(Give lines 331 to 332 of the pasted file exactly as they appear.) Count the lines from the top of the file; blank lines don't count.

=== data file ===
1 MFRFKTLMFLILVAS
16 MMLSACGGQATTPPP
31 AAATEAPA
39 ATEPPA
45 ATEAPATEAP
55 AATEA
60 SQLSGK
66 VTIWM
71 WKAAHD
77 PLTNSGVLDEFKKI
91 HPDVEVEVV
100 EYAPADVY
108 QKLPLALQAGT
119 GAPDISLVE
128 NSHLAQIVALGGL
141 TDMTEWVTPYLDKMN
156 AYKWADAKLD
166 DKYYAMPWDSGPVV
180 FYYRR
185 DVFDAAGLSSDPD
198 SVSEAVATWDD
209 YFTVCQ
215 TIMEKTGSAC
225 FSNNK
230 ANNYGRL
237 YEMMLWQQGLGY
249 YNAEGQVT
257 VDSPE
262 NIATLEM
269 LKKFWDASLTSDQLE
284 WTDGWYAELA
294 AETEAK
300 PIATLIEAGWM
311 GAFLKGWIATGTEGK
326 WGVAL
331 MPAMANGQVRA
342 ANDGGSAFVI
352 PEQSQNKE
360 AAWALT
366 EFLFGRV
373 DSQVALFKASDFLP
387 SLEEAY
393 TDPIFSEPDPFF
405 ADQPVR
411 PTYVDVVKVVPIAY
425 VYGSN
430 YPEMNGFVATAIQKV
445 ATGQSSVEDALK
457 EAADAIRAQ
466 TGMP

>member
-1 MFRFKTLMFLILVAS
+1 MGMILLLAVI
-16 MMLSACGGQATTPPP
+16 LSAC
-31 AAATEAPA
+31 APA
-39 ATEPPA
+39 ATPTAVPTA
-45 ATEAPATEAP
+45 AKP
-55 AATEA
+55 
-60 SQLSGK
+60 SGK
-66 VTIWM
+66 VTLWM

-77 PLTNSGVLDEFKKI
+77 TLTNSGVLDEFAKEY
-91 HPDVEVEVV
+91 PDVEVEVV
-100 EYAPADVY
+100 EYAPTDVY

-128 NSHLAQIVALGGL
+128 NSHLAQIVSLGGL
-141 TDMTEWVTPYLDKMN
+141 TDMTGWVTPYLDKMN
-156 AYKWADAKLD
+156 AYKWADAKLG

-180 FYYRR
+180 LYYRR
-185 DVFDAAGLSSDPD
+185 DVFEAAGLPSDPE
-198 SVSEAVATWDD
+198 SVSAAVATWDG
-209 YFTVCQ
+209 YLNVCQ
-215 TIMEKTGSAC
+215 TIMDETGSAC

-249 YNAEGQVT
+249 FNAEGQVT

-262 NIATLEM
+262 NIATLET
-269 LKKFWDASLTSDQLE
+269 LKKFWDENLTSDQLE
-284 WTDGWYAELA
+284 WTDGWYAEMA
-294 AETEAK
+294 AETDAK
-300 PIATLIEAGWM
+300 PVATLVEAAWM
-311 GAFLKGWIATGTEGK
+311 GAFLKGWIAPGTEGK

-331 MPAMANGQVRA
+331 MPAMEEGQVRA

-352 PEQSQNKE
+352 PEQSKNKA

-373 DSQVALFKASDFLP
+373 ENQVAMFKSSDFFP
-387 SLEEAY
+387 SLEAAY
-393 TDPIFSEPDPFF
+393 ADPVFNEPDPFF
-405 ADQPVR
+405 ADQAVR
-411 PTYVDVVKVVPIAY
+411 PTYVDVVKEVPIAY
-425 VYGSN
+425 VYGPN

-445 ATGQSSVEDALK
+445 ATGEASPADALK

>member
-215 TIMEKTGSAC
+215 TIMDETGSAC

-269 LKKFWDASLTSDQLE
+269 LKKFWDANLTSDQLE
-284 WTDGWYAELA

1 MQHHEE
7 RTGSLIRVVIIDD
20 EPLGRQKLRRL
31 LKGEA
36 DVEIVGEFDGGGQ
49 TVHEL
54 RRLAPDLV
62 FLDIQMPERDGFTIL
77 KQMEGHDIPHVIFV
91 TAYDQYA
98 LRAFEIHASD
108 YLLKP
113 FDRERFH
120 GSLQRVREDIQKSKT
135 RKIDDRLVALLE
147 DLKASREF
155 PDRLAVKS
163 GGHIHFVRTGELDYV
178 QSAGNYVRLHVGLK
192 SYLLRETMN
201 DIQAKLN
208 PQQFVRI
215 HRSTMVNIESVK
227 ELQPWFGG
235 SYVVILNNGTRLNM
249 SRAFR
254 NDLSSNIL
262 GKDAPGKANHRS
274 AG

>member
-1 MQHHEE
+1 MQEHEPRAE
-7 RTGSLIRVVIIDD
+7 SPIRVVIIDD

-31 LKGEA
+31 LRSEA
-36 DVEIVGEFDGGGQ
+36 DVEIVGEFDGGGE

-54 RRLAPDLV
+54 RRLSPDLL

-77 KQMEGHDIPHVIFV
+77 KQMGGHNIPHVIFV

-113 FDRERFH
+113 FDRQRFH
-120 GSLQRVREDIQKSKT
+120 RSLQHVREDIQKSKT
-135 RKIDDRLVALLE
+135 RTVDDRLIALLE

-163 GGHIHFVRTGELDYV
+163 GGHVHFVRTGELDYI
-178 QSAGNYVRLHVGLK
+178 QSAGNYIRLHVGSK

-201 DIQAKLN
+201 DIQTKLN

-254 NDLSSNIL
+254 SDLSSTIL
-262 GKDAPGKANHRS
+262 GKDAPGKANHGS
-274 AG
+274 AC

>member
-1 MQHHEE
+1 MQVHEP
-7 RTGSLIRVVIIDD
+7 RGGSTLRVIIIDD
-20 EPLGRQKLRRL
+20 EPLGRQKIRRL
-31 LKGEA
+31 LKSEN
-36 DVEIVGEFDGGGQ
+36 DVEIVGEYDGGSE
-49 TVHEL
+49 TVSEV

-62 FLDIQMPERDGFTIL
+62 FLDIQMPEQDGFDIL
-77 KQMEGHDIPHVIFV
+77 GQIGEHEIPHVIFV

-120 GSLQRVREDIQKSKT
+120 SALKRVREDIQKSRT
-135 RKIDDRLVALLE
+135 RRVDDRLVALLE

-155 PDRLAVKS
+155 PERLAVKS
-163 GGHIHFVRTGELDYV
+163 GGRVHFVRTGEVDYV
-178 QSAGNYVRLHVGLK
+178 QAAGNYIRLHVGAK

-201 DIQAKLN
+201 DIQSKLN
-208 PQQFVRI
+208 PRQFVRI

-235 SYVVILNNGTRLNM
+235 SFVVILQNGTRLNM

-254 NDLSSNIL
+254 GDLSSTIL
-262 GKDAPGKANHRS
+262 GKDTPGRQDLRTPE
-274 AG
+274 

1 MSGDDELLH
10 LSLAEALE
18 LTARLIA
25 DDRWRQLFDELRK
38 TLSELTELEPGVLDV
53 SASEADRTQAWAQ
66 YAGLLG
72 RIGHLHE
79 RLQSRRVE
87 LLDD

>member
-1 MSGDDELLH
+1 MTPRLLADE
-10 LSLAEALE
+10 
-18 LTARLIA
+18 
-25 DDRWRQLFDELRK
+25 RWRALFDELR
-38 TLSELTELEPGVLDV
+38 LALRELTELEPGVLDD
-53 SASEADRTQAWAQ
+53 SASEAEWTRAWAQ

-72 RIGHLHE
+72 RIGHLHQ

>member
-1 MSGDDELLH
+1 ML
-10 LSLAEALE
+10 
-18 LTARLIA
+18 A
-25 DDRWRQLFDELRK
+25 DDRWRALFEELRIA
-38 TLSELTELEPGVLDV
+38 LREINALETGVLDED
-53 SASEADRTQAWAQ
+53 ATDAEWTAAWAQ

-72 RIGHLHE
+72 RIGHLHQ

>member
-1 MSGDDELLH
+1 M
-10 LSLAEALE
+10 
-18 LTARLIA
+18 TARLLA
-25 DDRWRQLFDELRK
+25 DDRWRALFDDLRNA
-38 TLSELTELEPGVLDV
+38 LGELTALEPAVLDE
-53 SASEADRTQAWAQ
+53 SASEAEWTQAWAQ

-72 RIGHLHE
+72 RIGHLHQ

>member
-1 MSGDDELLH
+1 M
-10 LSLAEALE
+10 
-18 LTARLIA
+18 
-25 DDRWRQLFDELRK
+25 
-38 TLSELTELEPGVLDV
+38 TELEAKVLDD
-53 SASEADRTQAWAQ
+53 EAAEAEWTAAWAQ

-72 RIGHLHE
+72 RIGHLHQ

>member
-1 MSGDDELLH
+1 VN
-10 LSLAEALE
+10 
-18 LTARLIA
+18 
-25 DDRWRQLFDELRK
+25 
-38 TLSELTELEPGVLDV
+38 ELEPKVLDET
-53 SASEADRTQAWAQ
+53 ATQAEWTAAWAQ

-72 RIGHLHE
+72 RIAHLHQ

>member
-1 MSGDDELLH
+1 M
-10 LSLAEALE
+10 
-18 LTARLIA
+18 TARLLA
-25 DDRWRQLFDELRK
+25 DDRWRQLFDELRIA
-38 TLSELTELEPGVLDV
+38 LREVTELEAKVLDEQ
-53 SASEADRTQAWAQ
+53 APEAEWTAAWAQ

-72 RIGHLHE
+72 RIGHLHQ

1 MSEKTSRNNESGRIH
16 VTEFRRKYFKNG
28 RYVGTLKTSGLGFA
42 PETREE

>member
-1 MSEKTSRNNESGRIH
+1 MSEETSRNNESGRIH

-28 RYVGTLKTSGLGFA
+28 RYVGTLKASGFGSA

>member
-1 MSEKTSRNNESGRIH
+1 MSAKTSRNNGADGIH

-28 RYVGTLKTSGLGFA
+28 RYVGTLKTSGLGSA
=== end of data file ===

>member
-1 MSEKTSRNNESGRIH